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Catalonia's Carles Puigdemont suspends independence

Puigdemont says region 'should become independent' but will first negotiate with central government in Madrid.

Catalonia's leader

Catalonia's leader has asked parliament to suspend its mandate for a declaration of independence as he seeks dialogue with Spain. 

"Based on the results of October 1st , Catalonia has earned the right to be an independent country and has earned the right to be listened to and respected," Carles Puigdemont told the regional parliament on Tuesday.  

"The ballot boxes are telling us the people are in favour of independence and that is the path we follow," he said.  

"By being the president I assume my responsibility to declare that Catalonia should become an independent state in the form of a republic."

He then asked parliament to suspend its mandate to declare independence based on this month's referendum.

On Sunday, Spanish Prime Minister Mariano Rajoy told Spanish newspaper, El Pais, that "Spain is not going to divide and national unity will be maintained. To do so, we will use all of the instruments that the legislation gives us. It falls to the government to take the decision and to do so at the right time".  

Earlier this week, Deputy Prime Minister Soraya Saenz de Santamaria said Spanish leaders were considering "all possible options" and described the Catalan leader's push for independence as "fanaticism".

"We are ready for any circumstances because we are already vaccinated against the fanaticism of Mr. Puigdemont and any hope that he will return to sanity and serenity," she said.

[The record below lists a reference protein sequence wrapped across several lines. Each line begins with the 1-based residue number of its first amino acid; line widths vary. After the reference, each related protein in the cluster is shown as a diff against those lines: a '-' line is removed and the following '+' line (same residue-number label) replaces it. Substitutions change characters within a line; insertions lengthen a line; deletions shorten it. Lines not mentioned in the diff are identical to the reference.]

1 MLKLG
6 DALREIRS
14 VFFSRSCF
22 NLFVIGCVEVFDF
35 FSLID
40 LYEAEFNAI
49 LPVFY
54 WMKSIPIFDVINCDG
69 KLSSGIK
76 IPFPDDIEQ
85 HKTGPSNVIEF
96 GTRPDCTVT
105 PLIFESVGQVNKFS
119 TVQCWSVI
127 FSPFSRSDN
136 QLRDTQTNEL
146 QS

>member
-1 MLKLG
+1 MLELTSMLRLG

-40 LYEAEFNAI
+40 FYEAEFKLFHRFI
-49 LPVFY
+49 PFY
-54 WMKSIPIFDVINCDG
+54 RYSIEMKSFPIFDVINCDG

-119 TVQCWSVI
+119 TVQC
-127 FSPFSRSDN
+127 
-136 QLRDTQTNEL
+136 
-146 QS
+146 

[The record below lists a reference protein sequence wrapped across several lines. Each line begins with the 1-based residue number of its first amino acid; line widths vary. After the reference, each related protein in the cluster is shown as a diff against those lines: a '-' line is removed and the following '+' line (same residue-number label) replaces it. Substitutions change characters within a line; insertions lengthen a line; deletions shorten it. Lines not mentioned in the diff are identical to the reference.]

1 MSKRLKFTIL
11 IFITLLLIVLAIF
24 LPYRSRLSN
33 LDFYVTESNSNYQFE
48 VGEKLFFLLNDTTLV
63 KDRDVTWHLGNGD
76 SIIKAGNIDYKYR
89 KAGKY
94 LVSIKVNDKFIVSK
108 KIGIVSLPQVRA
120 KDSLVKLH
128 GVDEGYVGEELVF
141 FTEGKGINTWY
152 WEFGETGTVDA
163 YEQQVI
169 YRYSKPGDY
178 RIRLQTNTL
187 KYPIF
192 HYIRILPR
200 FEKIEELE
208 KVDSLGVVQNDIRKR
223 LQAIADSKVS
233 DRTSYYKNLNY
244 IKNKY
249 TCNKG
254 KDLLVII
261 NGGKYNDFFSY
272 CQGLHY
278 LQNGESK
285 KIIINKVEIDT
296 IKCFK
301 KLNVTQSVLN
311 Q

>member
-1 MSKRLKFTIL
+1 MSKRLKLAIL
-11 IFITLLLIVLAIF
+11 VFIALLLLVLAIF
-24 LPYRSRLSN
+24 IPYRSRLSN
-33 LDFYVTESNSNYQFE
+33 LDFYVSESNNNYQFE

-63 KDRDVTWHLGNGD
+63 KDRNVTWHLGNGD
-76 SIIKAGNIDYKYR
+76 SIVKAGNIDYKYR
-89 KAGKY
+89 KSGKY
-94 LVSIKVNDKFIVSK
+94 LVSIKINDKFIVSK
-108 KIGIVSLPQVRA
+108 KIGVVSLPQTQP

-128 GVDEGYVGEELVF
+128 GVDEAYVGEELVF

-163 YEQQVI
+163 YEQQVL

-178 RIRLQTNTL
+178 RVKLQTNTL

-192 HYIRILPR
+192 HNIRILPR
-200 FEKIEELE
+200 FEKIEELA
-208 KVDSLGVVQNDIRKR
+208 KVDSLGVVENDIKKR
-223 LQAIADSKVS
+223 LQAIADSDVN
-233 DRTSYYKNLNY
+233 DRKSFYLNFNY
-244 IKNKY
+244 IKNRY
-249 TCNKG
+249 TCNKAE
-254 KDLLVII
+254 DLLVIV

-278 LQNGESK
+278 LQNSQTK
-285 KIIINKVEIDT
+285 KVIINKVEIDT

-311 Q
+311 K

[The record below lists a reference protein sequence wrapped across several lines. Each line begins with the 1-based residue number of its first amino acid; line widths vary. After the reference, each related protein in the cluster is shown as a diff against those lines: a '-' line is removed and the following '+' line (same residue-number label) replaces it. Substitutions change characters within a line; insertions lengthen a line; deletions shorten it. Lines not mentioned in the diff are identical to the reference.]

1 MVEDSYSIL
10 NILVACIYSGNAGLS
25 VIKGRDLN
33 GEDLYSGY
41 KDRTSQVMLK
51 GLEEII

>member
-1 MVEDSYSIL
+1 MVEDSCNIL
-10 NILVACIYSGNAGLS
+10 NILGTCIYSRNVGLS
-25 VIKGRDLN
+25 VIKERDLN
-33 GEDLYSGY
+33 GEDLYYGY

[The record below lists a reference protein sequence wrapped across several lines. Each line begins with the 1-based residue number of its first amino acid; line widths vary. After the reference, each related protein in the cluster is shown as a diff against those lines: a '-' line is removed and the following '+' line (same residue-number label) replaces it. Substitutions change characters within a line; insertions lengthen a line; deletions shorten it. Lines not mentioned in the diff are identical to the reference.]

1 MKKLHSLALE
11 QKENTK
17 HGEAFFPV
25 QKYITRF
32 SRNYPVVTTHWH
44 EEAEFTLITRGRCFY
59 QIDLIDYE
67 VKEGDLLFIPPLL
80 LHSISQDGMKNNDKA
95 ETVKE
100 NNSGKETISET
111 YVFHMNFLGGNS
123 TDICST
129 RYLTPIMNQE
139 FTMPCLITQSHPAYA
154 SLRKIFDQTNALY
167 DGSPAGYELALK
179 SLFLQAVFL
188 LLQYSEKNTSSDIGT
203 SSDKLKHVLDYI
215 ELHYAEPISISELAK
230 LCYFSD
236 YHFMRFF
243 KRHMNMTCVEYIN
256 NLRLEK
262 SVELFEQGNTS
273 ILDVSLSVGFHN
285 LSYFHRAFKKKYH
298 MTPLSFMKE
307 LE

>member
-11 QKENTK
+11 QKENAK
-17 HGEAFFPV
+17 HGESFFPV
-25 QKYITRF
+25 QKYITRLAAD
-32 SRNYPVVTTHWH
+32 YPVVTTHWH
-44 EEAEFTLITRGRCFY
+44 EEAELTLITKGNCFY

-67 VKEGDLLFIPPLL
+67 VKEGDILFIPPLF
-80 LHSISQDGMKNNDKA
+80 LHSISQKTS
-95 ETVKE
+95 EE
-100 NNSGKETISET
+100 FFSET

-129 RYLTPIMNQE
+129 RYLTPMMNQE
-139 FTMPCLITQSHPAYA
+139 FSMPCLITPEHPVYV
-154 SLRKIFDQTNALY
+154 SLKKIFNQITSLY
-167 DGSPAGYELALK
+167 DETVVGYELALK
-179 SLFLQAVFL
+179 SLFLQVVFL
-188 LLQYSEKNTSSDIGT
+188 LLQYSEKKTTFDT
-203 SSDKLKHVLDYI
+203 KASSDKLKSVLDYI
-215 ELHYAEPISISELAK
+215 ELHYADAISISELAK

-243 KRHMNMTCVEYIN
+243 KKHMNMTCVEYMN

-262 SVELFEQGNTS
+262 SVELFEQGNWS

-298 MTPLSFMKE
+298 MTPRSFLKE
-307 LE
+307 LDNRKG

Switching from the Catalan language to Spanish, Puigdemont appeared to return a thinly veiled barb at the deputy prime minister's comments.

"Our demands have always been expressed peacefully, we are not criminals, we are not crazy, we are not staging a coup," he said, adding: "We cannot force the people to accept a status quo that they can't accept."

The Catalans held an independence referendum on October 1 and secured a 92 percent vote in favour of separating from Spain.

However, a unionist boycott of the vote meant turnout stood at just 43 percent.

Spain's government tried to block that vote by force and faced criticism when images of police officers confiscating ballot boxes and dragging voters away from polling stations were broadcast globally.

Madrid has the backing of Spain's courts, which ruled last week to block Tuesday's gathering of the Catalan parliament. 

The Spanish monarch, King King Felipe VI, has also called on the government to maintain the "constitutional order".


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